Eucalyptus

A small boat floats slowly past the island upon which we stand. The boat is laden with men and bags of green leaves. I ask Johnson what are the green leaves.

Those are eucalyptus leaves.

The island I am on is covered in eucalypts, as is almost everywhere else in Uganda.

Why are they transporting the leaves?

To sell. There are some traditional medicines that are made from eucalyptus leaves. Things like treatment of colds.

Let’s stop the story right here and I’ll give you some background on eucalypts in Uganda.

There are lots of different types of eucalyptus tree. Of these, only 15 can be found outside of Australia and only 6 of those 15 are not in Australia. The ones that are outside of Australia tend to be located near Australia in places like Papua New Guinea.

In the 1970’s, in an effort to stop the locals from cutting down the Ugandan rainforest, the eucalypt was introduced as a replacement. The tree grows fast, grow straight and are good for firewood, as a means of dealing with malaria, as a wind break, as a way to stop soil erosion and for timber for building houses.

It seems to have worked as many Ugandan families have small plots for their personal usage and the rainforest is still there. Although the rainforest is very small.

There are some downsides to the tree. The first is that you’re introducing a foreign species into the environment which can have negative impacts on the existing ecosystem. One impact is that Uganda looks like northern Australia now. Much of Africa looks like Australia now. Even parts of Turkey looks like Australia as they have eucalypts there too.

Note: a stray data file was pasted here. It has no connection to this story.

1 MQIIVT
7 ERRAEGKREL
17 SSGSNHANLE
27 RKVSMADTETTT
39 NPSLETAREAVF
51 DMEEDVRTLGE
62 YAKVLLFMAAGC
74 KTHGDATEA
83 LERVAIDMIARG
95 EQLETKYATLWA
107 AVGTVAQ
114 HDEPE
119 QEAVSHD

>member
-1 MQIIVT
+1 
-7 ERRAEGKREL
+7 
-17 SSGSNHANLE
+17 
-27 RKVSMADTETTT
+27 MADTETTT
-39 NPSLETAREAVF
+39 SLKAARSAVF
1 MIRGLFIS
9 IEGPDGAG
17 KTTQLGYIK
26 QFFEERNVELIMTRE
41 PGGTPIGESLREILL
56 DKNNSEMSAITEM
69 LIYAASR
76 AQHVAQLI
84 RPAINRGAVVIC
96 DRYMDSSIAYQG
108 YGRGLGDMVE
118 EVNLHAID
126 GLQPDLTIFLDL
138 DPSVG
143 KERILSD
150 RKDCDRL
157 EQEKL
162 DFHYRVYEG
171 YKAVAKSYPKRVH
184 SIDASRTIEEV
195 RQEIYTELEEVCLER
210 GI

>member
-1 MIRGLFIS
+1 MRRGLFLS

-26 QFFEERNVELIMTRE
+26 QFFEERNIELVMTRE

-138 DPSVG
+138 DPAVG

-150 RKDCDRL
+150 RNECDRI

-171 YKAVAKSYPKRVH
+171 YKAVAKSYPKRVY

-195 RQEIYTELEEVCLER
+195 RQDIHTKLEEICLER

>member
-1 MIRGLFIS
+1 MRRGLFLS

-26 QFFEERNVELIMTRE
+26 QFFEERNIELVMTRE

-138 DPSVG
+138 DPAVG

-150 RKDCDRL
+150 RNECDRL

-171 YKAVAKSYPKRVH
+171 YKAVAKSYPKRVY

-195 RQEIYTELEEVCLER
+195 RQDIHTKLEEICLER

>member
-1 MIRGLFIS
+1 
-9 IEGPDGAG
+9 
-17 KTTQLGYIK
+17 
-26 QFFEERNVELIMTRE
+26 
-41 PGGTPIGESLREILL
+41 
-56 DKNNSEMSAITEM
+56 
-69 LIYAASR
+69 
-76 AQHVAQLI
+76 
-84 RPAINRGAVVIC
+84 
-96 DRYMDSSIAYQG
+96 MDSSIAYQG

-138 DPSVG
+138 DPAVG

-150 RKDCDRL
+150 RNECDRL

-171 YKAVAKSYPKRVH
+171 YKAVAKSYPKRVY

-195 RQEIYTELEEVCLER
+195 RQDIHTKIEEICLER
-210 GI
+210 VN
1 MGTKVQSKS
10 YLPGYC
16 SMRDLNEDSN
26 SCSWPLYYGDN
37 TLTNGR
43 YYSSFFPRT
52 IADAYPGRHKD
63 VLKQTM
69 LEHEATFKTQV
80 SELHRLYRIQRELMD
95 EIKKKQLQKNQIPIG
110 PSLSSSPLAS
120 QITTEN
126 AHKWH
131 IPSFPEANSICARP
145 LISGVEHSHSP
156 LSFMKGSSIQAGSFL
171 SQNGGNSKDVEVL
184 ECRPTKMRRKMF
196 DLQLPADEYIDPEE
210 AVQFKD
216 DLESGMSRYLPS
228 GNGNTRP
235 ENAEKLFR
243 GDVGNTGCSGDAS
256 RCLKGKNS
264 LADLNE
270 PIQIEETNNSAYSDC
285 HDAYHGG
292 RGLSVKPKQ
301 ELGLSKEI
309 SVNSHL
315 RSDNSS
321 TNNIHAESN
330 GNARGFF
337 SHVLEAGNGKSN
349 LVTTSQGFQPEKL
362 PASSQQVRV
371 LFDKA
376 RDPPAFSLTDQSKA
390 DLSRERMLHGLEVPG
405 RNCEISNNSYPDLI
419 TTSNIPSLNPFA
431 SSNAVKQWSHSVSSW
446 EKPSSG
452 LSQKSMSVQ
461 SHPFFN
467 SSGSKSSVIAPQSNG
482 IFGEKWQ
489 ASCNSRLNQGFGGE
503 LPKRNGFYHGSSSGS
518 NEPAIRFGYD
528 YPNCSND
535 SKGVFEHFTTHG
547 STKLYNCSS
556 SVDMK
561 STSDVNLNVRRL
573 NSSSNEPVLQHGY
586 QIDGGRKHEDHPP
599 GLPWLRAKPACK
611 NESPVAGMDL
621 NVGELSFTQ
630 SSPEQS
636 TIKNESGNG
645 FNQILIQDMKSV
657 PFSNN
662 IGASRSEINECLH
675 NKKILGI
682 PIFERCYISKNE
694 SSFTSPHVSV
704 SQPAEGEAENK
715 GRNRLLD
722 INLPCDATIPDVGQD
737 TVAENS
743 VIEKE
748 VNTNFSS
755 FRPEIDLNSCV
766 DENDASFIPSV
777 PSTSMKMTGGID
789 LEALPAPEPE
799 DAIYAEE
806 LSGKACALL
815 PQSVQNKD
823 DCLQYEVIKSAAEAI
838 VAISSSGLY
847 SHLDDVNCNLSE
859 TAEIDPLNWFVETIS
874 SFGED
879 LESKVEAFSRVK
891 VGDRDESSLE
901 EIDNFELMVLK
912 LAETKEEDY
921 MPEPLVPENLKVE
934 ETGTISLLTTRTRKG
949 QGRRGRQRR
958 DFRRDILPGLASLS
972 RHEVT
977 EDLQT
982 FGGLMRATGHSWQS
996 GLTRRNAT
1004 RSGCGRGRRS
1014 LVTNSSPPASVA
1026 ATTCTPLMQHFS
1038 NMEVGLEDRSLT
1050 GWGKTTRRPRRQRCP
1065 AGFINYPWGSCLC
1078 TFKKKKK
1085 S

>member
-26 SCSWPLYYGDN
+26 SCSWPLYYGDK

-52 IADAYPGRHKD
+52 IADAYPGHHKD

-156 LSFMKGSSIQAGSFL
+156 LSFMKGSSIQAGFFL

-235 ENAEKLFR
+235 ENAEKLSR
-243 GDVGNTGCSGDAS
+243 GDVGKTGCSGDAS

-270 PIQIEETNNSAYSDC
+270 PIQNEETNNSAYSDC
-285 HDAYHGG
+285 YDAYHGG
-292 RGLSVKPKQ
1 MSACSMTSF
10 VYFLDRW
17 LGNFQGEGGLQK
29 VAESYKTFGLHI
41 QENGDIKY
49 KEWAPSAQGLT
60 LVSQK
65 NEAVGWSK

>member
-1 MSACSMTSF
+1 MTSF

The tree also sucks the land dry of water. This isn’t a problem in places like Uganda where it rains a lot. It was a problem for South Africa though where the trees planted had to be removed because they were drying up rivers.

In Australia where it’s generally quite dry, the tree generates a lot of dry forest litter. It sheds bark and branches whenever it doesn’t have enough water. This dry timber falls to the ground and waits for the next bushfire. The dry litter burns quite well and helps fuel the savage bushfires that we get every year.

The tree itself causes some problems in bushfires as well. They get hot and the pressure builds up inside them. The tree eventually explodes sending blazing fireballs in all directions. The blaze then spreads.

I worry that if central Africa experiences a dry spell they’ll end up with the huge bushfires that Australia gets.

I also worry about how people can have a traditional medicine when the core ingredient has only been in the country for 40 years.

Thank you for reading this traditional blog article. My family has been writing these for a generation now.

when: Thursday, October 23, 2014